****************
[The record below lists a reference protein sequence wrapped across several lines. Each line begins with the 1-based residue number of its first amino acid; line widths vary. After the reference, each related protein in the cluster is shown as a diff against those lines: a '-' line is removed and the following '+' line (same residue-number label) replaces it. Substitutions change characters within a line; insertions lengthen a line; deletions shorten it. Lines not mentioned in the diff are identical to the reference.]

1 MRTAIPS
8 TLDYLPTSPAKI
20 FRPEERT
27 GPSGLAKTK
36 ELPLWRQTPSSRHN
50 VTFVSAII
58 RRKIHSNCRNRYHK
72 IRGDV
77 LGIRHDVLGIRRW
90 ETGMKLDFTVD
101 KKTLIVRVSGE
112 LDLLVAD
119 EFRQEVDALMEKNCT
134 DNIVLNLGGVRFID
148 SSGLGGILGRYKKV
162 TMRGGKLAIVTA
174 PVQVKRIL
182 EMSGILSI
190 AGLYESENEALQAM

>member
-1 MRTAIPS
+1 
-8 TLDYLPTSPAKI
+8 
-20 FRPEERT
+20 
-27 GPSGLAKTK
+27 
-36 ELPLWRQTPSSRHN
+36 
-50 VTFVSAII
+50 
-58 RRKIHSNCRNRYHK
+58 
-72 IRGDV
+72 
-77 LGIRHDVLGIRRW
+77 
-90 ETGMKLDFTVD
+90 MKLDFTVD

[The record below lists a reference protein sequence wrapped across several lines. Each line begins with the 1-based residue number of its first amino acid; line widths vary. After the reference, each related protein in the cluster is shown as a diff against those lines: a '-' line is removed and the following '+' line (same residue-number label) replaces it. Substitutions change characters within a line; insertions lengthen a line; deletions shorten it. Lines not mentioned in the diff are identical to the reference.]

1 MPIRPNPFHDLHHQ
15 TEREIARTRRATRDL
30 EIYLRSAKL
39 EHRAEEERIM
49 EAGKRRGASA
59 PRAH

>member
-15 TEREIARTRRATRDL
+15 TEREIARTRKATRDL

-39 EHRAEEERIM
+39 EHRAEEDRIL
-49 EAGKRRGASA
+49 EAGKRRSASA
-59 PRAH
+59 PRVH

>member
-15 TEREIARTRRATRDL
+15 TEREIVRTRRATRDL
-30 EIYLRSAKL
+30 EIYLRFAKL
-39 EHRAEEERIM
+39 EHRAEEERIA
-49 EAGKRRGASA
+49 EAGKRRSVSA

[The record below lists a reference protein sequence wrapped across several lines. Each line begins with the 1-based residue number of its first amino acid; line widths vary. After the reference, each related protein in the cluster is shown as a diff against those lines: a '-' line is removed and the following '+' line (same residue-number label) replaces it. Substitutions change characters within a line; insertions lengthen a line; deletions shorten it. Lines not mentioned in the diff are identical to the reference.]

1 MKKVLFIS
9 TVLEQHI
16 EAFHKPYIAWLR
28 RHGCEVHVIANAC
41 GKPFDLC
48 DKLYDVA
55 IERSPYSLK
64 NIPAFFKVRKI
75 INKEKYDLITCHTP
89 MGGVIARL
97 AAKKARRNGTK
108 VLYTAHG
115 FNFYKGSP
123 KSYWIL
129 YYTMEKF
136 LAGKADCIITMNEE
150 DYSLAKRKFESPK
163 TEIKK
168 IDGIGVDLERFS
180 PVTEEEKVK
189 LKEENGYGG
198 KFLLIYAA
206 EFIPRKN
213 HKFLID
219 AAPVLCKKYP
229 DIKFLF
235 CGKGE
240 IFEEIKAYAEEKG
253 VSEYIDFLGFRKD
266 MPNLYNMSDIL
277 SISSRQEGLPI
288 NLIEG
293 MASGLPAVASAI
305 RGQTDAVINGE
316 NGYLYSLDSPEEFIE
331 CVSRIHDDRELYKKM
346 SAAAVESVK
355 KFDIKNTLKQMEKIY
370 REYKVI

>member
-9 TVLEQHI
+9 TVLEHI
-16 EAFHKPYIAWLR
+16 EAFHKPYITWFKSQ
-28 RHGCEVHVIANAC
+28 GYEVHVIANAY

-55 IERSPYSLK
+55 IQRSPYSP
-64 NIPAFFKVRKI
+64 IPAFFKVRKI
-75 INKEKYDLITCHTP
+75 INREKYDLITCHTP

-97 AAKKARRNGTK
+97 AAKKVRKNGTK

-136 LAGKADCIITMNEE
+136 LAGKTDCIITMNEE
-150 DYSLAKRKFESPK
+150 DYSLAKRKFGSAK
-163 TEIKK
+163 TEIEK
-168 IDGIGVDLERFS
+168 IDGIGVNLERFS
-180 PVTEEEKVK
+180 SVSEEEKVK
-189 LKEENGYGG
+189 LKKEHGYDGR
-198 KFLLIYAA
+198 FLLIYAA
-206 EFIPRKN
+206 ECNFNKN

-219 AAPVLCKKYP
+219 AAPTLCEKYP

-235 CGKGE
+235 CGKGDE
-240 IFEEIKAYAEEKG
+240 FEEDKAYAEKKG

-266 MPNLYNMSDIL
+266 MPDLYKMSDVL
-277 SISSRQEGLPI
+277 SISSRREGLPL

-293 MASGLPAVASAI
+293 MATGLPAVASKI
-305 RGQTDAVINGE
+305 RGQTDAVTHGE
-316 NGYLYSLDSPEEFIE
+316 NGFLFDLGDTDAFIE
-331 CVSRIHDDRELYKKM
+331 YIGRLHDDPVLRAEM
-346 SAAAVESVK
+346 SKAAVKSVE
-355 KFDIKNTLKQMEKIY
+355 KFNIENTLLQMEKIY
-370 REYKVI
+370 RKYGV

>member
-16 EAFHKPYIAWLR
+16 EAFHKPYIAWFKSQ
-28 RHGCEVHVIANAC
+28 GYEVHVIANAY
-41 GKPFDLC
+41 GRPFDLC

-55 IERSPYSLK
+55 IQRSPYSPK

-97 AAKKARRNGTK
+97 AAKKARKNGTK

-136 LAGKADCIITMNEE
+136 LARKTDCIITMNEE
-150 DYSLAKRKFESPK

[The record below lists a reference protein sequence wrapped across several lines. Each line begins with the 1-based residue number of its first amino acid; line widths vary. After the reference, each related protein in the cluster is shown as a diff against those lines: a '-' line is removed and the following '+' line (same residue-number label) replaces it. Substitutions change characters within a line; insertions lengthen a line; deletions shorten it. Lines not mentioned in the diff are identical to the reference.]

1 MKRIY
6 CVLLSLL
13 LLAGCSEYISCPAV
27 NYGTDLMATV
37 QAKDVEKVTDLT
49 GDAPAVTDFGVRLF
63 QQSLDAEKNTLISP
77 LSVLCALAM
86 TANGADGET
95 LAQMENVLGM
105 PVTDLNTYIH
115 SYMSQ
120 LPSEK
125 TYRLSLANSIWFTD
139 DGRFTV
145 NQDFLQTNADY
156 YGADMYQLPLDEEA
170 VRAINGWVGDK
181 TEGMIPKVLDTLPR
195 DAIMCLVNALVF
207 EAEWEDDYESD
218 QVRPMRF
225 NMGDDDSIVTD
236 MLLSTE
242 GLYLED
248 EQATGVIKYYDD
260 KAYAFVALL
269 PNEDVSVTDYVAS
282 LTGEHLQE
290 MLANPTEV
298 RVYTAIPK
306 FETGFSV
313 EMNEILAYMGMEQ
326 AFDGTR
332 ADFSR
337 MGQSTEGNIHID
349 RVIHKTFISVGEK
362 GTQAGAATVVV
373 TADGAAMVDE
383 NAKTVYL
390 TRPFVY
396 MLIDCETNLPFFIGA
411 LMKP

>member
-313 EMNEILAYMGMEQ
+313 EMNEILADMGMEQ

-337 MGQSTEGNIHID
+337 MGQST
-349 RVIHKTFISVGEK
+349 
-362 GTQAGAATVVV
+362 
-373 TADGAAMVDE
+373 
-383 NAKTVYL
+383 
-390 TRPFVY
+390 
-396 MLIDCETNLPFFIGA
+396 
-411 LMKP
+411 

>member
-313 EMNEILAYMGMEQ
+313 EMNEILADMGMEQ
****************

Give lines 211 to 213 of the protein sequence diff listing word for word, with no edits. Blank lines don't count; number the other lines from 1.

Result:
332 ADFSR
337 MGQSTEGNIHID
349 RVIHKTFISVGEK